Former Secretary of Education William Bennett is out promoting a new book and in a recent interview talked about how a college education is hurting more people than it is helping. The book itself looks at various colleges around the country and tries to determine if they give value for their investment. I have not read the book but its results are no secret. That only a few colleges and a limited number of degrees are worth the investment of both time and money. Not having read the book I can’t speak to the methodology of making the evaluations but the result certainly seems accurate as to what I see in the world.
Students are coming out of college, even with a degree, unable to gain employment in their field of choice. Over 40% of students simply drop out of college. I’m an excellent example of that group. I didn’t have any idea what I wanted to do with my life and simply milled around for four years before calling it an education. Happily I chose a university, the University of Idaho, that didn’t charge huge fees and I was able to finish without debt. That’s not the case for the majority of students today who are leaving school with large amounts of debt.
In the interview Bennett talks about how he thinks college should be about teaching young adults how to think and that his own degree was in philosophy. I think even the strongest detractor of the current college education system would agree that learning how to think properly is a useful trait. The question becomes; is college a viable place to gain this skill? At this stage, with the price of an education going up and up, I think the answer has to be no. That’s a real shame. I’ll leave it to the book and Bennett to provide the arguments against going to college and I’ll take this opportunity to offer some ways I think we can improve the situation.
One of the most important things we can do is stop insisting that everyone go to college. It’s fine for me to spout off that people don’t need to go to college but what alternatives are there for people without degrees? I blogged just the other day about how people need to be intelligent to hold down a job in modern society. I think education is an increasingly important player in keeping the United States powerful. So, how is this accomplished except through college?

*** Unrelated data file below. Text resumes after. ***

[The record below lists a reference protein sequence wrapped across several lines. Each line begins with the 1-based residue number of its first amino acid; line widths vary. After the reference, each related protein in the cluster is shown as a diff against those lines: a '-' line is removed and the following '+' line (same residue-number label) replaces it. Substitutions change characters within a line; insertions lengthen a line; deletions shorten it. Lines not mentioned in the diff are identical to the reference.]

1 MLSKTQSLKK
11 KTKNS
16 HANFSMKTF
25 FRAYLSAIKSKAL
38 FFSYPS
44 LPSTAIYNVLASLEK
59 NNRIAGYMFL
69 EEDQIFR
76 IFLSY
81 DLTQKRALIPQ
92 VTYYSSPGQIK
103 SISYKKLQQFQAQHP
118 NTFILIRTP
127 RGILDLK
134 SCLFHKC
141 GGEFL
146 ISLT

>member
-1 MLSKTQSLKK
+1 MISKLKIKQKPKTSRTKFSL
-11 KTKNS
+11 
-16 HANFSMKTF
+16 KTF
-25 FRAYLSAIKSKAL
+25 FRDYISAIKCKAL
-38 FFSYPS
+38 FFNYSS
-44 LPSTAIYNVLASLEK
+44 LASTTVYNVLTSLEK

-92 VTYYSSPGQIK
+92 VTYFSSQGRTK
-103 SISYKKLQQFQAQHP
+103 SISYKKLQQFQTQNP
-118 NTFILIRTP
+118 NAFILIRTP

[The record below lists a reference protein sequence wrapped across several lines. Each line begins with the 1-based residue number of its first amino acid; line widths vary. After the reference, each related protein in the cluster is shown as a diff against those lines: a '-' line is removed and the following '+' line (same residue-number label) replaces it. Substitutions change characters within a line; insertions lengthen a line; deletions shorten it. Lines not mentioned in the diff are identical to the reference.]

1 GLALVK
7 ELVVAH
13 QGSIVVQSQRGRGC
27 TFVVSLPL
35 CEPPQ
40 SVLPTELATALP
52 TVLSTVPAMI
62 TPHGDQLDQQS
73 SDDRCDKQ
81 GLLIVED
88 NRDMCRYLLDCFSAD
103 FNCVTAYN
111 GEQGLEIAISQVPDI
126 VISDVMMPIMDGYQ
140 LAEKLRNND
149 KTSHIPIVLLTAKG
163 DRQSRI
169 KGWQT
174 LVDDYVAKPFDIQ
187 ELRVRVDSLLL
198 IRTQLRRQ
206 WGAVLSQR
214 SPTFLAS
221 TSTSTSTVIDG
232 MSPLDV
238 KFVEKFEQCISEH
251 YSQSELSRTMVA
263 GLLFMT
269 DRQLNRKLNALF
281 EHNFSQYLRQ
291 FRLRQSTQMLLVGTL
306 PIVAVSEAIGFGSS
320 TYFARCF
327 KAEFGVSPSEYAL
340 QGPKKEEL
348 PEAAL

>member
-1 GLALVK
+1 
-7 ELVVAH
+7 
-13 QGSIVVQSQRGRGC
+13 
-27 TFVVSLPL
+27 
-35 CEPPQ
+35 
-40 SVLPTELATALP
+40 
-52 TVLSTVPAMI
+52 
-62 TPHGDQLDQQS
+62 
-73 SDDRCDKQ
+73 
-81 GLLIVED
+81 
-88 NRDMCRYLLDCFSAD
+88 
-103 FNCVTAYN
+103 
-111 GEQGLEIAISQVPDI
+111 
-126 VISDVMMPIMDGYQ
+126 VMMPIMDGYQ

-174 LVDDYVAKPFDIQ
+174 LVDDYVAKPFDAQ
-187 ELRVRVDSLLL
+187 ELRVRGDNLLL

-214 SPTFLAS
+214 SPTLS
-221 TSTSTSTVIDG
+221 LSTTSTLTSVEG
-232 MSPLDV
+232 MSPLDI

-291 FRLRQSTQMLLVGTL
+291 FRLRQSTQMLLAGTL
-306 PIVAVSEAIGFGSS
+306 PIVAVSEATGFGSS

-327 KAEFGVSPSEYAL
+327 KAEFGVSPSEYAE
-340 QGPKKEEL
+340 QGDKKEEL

I’m of the opinion that a system of apprenticeship is an excellent tool in this regard. In Germany they have a strong apprentice program. I’ve worked with steel mill employees in Granite City who go to work immediately after high school and eventually rise into high-paying, skilled jobs. The idea is that someone who isn’t really interested in a higher education can immediately go into the workplace and learn a job. Many times the employer will not only pay the apprentice but encourage them to continue their education as well. This is a winning system in that young people are gainfully employed while learning a skill and companies have eager employees, with lower salaries, who move up in the company internally to higher paying jobs.
This system certainly cannot replace a degree in Philosophy or Engineering but it would dramatically cut down on students who didn’t really want to go to college in the first place. Even for degrees like engineering a student might well start out at a low-level job with a technical company and go to school part-time while working with skilled co-workers.
I think this would also have the benefit of alleviating high schools from having to prepare students for college and allow them to return to what many call a classical education. We could dispense with ridiculous testing and standards and get back to teaching kids how to think properly.
This is a hugely important issue in relation to the United States’ place in the world. If we continue to churn out people with a college education who cannot hold down a job, our nation is in peril. More disability, more welfare, less work, less excellence. The rise of a class system of haves and have-nots. This is a recipe for the decline of our nation.
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